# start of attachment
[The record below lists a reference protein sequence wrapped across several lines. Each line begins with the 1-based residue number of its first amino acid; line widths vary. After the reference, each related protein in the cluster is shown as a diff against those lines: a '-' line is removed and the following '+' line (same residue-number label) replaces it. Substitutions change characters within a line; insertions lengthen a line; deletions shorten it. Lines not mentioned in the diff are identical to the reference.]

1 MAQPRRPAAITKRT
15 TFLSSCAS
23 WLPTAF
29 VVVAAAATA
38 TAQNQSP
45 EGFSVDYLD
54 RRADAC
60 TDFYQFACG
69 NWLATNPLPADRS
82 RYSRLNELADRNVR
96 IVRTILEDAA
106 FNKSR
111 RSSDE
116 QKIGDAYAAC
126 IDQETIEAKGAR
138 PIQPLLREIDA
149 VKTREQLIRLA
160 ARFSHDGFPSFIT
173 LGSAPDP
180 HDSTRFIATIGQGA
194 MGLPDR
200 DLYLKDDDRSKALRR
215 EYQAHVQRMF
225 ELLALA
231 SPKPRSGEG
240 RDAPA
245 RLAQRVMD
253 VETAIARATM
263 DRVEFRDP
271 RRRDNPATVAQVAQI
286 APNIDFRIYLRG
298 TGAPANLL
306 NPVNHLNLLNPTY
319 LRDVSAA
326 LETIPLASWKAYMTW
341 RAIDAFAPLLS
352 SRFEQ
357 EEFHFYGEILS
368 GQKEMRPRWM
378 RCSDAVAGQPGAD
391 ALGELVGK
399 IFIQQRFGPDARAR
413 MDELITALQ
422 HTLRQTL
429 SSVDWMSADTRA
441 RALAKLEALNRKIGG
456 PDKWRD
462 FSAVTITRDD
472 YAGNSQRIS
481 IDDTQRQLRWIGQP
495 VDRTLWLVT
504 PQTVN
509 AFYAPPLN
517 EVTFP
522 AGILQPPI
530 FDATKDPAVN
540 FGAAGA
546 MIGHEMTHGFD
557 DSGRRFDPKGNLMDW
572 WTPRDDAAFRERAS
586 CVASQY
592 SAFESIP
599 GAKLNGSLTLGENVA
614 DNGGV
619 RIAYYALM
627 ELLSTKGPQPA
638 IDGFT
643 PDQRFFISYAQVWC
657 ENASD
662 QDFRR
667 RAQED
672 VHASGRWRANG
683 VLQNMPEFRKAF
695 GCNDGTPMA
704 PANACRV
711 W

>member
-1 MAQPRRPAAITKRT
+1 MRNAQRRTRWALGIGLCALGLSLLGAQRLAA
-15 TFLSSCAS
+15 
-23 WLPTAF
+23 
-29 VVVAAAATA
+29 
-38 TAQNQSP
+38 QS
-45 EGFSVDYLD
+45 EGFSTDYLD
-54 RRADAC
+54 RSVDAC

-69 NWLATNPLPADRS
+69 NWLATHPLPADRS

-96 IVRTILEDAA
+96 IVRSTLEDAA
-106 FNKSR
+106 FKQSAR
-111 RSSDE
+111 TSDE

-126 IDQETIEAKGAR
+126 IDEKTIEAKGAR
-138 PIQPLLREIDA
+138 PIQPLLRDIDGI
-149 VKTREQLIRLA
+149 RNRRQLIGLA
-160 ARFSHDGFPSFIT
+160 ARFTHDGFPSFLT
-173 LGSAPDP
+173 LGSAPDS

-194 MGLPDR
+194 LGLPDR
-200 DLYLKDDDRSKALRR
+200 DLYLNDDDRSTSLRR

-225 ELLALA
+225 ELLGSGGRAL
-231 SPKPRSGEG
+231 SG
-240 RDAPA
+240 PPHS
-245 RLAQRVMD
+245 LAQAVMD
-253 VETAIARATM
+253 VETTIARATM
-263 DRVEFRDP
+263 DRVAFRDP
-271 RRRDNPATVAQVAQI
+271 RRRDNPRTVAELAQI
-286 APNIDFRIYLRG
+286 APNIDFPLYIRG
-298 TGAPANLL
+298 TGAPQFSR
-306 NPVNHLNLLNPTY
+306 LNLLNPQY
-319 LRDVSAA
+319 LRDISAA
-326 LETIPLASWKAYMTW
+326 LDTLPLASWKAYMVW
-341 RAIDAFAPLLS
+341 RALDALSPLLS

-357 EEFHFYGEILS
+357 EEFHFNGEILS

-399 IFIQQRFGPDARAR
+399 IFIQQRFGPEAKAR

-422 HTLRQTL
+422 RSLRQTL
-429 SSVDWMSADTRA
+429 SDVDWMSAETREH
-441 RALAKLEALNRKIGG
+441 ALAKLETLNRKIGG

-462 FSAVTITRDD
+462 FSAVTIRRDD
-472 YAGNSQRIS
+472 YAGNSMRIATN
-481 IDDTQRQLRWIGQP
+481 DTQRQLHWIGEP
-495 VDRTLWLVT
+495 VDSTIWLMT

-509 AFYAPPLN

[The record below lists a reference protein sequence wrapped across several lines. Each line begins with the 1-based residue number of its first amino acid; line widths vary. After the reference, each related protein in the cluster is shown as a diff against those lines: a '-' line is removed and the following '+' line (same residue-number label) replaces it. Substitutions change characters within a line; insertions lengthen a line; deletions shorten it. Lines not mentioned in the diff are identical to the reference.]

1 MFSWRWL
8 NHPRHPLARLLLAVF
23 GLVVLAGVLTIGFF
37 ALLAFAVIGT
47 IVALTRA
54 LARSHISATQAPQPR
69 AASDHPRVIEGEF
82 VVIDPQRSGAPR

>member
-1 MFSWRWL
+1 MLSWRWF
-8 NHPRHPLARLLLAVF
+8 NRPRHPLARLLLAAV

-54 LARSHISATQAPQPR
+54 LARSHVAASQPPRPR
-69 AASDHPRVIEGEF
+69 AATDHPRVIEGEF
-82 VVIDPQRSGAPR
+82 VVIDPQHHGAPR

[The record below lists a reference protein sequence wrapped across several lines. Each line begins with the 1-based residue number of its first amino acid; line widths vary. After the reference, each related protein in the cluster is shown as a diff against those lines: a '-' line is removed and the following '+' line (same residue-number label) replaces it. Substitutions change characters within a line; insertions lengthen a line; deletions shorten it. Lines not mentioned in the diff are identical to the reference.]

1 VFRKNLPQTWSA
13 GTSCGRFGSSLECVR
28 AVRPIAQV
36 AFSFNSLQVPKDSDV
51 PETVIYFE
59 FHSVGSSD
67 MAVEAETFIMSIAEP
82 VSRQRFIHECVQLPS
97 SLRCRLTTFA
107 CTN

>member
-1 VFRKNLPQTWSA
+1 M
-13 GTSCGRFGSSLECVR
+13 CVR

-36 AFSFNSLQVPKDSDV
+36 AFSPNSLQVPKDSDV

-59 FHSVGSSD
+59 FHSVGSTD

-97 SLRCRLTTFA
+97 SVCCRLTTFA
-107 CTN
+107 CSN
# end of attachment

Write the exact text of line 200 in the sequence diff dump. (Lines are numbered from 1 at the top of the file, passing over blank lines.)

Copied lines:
-97 SLRCRLTTFA